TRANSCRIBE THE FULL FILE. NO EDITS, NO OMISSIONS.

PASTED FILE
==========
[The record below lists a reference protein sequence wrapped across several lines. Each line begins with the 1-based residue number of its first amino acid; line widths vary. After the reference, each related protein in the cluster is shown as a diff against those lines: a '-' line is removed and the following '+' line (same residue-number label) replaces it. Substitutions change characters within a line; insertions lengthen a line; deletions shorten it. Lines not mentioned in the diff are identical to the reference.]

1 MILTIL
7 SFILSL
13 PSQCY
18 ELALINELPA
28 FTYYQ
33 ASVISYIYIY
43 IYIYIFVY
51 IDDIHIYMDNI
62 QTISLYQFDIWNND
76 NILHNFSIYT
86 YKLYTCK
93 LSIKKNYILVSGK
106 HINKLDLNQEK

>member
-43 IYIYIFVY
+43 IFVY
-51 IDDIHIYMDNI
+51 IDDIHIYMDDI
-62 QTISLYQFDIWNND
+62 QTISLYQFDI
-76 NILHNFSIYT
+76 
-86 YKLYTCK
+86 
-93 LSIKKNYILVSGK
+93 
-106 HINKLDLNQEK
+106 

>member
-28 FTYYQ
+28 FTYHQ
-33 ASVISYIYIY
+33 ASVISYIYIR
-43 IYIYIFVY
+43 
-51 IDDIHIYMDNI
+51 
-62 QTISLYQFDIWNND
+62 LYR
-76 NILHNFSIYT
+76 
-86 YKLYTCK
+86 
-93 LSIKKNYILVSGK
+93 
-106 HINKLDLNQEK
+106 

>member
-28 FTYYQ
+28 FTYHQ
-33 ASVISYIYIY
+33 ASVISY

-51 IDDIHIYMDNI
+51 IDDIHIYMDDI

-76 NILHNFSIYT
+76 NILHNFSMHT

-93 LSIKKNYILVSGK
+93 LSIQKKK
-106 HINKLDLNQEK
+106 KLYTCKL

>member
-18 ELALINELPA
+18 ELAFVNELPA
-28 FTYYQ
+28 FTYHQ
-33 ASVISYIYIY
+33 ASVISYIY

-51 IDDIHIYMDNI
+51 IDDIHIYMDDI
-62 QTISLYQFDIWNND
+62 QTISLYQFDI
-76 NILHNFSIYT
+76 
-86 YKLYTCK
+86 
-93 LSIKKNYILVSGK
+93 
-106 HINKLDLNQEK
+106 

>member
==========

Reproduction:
[The record below lists a reference protein sequence wrapped across several lines. Each line begins with the 1-based residue number of its first amino acid; line widths vary. After the reference, each related protein in the cluster is shown as a diff against those lines: a '-' line is removed and the following '+' line (same residue-number label) replaces it. Substitutions change characters within a line; insertions lengthen a line; deletions shorten it. Lines not mentioned in the diff are identical to the reference.]

1 MILTIL
7 SFILSL
13 PSQCY
18 ELALINELPA
28 FTYYQ
33 ASVISYIYIY
43 IYIYIFVY
51 IDDIHIYMDNI
62 QTISLYQFDIWNND
76 NILHNFSIYT
86 YKLYTCK
93 LSIKKNYILVSGK
106 HINKLDLNQEK

>member
-43 IYIYIFVY
+43 IFVY
-51 IDDIHIYMDNI
+51 IDDIHIYMDDI
-62 QTISLYQFDIWNND
+62 QTISLYQFDI
-76 NILHNFSIYT
+76 
-86 YKLYTCK
+86 
-93 LSIKKNYILVSGK
+93 
-106 HINKLDLNQEK
+106 

>member
-28 FTYYQ
+28 FTYHQ
-33 ASVISYIYIY
+33 ASVISYIYIR
-43 IYIYIFVY
+43 
-51 IDDIHIYMDNI
+51 
-62 QTISLYQFDIWNND
+62 LYR
-76 NILHNFSIYT
+76 
-86 YKLYTCK
+86 
-93 LSIKKNYILVSGK
+93 
-106 HINKLDLNQEK
+106 

>member
-28 FTYYQ
+28 FTYHQ
-33 ASVISYIYIY
+33 ASVISY

-51 IDDIHIYMDNI
+51 IDDIHIYMDDI

-76 NILHNFSIYT
+76 NILHNFSMHT

-93 LSIKKNYILVSGK
+93 LSIQKKK
-106 HINKLDLNQEK
+106 KLYTCKL

>member
-18 ELALINELPA
+18 ELAFVNELPA
-28 FTYYQ
+28 FTYHQ
-33 ASVISYIYIY
+33 ASVISYIY

-51 IDDIHIYMDNI
+51 IDDIHIYMDDI
-62 QTISLYQFDIWNND
+62 QTISLYQFDI
-76 NILHNFSIYT
+76 
-86 YKLYTCK
+86 
-93 LSIKKNYILVSGK
+93 
-106 HINKLDLNQEK
+106 

>member